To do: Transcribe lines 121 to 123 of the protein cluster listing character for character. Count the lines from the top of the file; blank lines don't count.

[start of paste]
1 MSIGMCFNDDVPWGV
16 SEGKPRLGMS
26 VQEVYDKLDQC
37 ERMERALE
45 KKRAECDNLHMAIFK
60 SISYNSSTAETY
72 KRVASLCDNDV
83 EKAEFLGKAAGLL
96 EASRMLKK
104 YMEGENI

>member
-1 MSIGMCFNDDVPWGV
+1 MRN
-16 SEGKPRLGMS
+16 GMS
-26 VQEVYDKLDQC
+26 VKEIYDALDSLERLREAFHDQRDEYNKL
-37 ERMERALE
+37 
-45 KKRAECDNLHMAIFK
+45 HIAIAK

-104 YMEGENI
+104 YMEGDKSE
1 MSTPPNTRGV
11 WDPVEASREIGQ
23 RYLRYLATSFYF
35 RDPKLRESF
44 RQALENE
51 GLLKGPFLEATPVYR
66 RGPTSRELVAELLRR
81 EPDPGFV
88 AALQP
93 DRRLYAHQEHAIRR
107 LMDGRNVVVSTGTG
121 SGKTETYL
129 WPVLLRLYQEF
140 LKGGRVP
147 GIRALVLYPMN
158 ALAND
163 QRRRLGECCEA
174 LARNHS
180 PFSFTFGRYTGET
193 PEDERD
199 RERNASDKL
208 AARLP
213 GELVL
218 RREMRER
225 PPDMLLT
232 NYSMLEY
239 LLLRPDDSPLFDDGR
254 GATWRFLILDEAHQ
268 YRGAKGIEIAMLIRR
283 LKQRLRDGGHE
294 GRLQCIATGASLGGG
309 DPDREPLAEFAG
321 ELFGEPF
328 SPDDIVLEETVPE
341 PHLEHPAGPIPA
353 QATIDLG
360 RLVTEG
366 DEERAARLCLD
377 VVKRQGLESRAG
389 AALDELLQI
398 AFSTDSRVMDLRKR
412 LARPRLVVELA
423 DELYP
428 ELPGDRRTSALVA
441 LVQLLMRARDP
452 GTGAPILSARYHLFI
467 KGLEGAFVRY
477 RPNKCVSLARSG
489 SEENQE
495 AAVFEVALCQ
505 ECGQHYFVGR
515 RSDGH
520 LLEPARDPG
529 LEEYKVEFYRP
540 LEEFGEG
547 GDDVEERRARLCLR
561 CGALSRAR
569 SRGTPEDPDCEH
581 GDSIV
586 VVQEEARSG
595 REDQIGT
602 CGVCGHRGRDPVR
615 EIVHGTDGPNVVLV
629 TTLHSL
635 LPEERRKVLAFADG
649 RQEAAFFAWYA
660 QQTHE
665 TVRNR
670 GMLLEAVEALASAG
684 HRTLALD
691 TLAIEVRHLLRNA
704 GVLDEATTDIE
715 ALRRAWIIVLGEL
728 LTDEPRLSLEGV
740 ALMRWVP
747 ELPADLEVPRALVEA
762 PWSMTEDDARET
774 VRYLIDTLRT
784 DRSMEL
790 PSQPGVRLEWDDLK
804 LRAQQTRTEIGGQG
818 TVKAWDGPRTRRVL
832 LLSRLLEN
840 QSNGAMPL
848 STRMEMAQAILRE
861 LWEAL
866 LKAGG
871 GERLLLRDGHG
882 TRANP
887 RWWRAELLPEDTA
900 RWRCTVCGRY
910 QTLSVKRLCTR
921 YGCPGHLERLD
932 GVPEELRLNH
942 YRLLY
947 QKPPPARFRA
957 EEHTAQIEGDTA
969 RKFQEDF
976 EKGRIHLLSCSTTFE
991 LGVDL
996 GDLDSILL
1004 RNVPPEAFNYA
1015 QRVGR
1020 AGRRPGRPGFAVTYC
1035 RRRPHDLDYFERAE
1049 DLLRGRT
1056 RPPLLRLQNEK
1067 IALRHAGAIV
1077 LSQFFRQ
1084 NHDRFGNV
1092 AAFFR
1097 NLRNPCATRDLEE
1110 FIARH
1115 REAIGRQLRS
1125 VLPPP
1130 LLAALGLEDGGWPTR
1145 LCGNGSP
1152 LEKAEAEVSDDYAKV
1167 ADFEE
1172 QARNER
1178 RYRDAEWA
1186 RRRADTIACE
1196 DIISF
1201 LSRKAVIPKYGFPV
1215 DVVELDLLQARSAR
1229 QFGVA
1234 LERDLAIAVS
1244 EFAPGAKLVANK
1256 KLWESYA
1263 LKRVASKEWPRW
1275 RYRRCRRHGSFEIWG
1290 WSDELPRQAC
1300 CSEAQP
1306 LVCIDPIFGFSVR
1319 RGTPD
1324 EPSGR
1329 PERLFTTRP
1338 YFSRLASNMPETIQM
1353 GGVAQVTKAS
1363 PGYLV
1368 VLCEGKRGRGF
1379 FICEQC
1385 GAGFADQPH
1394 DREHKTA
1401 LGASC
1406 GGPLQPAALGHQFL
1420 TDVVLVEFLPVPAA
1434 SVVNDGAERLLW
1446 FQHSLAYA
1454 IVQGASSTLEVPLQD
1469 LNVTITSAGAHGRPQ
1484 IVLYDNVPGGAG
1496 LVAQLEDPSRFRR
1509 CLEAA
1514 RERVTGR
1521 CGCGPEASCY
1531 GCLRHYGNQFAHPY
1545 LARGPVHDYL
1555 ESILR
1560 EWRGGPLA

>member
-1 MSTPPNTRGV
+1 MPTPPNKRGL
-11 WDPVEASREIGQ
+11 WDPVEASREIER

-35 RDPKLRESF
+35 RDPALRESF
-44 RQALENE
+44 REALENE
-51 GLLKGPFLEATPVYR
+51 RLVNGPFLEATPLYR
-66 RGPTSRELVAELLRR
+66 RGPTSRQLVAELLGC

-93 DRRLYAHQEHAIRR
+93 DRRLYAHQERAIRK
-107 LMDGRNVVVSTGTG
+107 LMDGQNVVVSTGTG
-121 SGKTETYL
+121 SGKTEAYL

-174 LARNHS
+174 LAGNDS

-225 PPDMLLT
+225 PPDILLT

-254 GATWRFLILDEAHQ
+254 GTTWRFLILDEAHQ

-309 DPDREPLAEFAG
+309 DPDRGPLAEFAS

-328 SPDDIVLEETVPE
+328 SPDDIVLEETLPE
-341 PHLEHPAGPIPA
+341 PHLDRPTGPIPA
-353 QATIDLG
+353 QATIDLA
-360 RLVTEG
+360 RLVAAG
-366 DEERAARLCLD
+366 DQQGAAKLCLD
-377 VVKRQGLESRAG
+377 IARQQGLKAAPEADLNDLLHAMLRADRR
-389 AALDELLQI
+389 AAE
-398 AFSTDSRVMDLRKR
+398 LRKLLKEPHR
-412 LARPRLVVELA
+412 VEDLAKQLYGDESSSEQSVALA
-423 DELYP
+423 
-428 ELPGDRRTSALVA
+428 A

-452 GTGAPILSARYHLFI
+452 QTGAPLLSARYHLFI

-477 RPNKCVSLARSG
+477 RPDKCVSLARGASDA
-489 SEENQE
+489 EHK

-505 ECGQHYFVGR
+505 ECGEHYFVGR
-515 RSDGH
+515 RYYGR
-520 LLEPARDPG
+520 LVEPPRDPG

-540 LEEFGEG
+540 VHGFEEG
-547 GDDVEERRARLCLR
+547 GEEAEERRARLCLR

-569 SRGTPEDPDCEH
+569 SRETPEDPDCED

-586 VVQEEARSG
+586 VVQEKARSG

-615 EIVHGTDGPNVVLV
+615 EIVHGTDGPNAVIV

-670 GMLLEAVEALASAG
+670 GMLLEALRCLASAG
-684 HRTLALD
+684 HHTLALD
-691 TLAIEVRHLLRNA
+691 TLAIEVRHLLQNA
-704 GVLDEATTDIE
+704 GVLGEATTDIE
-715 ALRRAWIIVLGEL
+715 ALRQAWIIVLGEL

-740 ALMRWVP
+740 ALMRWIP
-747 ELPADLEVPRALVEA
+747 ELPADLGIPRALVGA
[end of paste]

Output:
969 RKFQEDF
976 EKGRIHLLSCSTTFE
991 LGVDL